Brussels / 30 & 31 January 2016


What Do Code Reviews at Microsoft and in Open Source Projects Have in Common?

Code review is the manual assessment of source code by human reviewers. It is widely recommended practice in software engineering and it is widely adopted both in industrial settings and in open source projects. What can we learn if we compare code review in OSS projects and at Microsoft? In this talk, I will present and compare the results of two studies about code review: One conducted at Microsoft and one conducted in open source settings. We learn that--despite the differences in environments, incentives, languages, and used tools--code review at Microsoft and in the analyzed open source projects have one common trait: The outcome. Unfortunately, this outcome does not match the main reasons why developers say they do code reviews: Finding defects. I will discuss why this happens and what we can do about it.

In summer 2013, we investigated expectations, outcomes, and challenges of code review at Microsoft. I conducted face-to-face interviews with several professional developers, performed a deep analysis of the code review data across many products at Microsoft (e.g., Excel and XBox), and administered a company-wide survey answered by more than 1'000 Microsoft developers and managers. We found that outcomes clearly do not match the expectations from various angles and across all product groups. The study was published at the International Conference on Software Engineering in 2013 (see attached file). After this, we investigated the outcomes of code review in two active open source projects with several years of development (ConQAT and GROMACS). We found a staggering similarity in the outcomes of code review at Microsoft, despite the great differences in the environments in which code review are conducted and the incentives. The study was published at the Working Conference on Mining Software Repositories in 2014 (see attached file). In this talk, I will present the details of these studies, their results, and the motivation we gave to this difference between code review expectations and outcomes, and how I am trying to make code review work as expected with my research.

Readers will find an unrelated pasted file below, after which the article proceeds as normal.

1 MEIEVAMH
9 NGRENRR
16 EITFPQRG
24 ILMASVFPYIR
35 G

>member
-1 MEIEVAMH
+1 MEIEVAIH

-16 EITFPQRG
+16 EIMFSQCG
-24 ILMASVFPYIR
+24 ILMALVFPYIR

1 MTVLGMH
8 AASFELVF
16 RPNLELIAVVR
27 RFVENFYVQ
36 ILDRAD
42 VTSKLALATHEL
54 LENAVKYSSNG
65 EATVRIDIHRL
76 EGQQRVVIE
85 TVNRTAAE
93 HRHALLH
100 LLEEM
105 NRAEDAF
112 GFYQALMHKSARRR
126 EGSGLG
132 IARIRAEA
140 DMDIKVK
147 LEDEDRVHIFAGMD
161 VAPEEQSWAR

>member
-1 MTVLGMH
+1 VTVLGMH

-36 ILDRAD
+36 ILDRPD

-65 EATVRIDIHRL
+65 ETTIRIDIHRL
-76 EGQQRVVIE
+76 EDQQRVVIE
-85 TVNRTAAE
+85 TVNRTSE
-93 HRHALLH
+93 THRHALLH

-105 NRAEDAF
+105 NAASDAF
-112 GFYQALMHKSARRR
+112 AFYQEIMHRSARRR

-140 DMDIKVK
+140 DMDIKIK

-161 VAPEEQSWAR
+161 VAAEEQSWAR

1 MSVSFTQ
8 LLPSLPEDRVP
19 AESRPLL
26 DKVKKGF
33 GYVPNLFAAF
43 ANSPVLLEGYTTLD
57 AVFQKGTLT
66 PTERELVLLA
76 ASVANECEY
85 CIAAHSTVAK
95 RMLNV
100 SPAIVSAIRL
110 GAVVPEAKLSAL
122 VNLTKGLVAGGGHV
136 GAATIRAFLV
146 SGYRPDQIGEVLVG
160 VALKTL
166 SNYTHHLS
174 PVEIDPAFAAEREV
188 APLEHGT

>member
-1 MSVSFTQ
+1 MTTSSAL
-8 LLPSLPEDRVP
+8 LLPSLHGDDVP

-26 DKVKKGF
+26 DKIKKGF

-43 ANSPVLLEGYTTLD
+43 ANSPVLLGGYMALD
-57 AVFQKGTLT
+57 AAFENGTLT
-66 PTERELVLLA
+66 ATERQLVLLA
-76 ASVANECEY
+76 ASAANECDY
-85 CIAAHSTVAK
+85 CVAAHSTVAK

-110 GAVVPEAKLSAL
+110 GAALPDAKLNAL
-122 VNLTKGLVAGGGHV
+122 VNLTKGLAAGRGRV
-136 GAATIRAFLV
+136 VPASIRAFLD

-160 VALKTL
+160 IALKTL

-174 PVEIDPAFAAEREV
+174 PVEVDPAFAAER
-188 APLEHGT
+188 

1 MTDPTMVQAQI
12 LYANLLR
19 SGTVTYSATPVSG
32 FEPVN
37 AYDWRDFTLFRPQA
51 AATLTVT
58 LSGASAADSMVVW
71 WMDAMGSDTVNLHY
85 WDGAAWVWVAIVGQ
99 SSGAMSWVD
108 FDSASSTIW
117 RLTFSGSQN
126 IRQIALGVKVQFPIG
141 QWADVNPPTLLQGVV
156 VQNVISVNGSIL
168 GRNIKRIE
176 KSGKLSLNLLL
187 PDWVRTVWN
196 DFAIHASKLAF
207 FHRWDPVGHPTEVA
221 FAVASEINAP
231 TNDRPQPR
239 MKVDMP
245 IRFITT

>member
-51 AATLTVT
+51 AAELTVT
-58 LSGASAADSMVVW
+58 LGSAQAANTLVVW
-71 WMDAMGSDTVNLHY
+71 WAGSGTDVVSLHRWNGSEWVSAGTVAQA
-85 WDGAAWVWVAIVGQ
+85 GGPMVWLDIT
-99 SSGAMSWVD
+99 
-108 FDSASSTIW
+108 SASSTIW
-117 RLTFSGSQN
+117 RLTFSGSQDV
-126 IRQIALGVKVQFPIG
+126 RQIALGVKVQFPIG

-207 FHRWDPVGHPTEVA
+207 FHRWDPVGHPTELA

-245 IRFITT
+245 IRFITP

Photo of Alberto Bacchelli Alberto Bacchelli